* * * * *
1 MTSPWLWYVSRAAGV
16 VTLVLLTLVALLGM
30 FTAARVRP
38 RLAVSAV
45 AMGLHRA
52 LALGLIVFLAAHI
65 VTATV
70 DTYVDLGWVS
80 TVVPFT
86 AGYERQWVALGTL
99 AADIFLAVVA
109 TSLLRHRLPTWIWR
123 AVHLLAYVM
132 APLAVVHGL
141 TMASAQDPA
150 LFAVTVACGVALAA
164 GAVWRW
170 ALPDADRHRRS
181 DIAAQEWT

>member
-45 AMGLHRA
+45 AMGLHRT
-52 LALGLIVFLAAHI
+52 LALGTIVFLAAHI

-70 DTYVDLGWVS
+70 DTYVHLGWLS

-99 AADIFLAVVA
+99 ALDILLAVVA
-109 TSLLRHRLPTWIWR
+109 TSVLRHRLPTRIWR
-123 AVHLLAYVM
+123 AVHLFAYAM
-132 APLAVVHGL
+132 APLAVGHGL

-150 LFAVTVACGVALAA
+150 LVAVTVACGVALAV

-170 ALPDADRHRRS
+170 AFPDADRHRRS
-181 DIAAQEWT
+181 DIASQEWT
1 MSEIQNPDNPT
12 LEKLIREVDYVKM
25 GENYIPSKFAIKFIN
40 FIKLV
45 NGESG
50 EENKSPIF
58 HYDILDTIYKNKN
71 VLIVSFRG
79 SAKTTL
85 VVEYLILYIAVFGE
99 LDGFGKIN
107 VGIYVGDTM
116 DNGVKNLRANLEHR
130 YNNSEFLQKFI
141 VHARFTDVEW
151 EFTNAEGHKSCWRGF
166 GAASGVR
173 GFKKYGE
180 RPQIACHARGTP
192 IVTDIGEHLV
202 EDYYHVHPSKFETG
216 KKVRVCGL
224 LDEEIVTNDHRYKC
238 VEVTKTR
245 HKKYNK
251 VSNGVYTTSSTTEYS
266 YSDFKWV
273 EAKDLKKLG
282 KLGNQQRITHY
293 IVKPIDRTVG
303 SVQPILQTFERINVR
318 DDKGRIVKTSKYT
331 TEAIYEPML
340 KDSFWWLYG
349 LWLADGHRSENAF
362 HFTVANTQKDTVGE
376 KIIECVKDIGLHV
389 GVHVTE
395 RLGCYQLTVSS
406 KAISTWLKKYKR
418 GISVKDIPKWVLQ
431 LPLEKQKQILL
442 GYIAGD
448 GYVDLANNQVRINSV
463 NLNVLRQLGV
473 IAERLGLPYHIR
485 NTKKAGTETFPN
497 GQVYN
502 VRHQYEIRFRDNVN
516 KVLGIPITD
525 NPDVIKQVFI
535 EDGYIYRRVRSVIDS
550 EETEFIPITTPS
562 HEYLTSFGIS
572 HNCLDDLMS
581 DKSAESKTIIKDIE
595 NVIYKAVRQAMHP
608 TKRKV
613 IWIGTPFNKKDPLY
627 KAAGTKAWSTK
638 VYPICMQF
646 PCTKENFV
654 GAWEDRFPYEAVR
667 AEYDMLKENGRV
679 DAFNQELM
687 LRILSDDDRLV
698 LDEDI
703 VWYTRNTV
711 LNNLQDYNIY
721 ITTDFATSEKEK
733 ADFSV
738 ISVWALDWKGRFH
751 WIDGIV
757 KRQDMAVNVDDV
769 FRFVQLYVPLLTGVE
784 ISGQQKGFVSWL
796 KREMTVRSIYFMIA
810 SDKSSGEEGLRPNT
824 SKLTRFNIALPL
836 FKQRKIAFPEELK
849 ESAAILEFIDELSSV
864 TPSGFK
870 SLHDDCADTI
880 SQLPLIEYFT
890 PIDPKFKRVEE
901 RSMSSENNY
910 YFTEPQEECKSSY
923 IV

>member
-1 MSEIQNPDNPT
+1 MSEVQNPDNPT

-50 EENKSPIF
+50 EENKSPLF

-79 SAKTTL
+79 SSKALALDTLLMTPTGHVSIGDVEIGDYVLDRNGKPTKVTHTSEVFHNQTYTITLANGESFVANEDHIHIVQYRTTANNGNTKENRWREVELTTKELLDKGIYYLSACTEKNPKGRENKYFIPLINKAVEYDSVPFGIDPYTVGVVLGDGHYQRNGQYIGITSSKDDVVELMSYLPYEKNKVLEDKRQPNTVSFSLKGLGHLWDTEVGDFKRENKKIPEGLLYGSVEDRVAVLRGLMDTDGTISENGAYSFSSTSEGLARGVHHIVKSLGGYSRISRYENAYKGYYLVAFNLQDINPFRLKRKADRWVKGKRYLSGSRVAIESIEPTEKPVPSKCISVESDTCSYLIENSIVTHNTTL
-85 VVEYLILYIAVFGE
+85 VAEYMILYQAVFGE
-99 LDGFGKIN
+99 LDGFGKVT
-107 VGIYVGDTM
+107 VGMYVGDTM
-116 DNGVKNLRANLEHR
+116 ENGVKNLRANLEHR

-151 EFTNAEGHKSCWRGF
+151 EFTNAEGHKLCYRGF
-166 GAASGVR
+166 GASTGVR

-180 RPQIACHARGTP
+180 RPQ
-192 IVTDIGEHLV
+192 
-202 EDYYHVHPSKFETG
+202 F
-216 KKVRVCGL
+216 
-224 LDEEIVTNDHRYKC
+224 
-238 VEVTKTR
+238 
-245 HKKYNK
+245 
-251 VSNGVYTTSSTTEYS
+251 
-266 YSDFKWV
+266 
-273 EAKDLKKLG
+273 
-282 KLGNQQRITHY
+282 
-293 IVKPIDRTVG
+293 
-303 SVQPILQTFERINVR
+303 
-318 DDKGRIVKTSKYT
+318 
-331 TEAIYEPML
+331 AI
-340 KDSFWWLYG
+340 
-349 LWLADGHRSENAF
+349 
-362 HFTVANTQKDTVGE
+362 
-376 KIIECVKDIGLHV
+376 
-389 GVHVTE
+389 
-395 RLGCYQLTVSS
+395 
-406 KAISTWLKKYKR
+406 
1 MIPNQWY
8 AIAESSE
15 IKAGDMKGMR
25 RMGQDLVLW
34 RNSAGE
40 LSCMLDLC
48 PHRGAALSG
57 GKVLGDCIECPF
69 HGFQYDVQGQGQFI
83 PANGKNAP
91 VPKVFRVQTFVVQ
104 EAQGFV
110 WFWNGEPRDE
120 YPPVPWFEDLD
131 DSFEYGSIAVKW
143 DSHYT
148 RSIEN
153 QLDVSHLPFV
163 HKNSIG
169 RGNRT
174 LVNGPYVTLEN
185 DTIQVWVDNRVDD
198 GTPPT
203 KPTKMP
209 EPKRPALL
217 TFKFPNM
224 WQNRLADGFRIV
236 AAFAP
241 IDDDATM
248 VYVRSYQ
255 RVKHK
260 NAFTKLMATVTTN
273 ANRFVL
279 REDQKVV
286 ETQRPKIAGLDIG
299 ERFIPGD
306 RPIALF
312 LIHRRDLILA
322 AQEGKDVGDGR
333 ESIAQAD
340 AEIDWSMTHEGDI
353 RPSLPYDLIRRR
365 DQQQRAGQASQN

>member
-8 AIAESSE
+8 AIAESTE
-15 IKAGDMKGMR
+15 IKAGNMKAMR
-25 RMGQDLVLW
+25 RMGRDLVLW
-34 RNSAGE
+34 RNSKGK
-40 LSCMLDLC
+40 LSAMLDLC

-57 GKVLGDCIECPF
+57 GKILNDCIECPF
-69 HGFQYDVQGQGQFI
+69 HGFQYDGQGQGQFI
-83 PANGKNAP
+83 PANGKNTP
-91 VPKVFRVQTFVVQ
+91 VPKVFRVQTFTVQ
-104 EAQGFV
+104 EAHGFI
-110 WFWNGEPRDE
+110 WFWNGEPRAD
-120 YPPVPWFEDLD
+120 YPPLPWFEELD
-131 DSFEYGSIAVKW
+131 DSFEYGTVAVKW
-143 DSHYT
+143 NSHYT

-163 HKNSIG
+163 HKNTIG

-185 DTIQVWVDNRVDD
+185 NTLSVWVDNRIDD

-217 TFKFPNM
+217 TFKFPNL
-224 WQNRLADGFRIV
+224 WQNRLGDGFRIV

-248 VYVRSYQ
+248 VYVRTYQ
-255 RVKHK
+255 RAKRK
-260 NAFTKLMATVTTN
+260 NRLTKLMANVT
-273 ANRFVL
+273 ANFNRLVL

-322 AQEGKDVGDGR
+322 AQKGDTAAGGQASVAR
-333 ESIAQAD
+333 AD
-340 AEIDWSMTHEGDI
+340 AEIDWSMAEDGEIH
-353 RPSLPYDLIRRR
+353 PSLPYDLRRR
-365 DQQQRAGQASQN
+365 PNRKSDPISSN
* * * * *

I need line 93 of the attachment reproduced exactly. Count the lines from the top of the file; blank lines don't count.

550 EETEFIPITTPS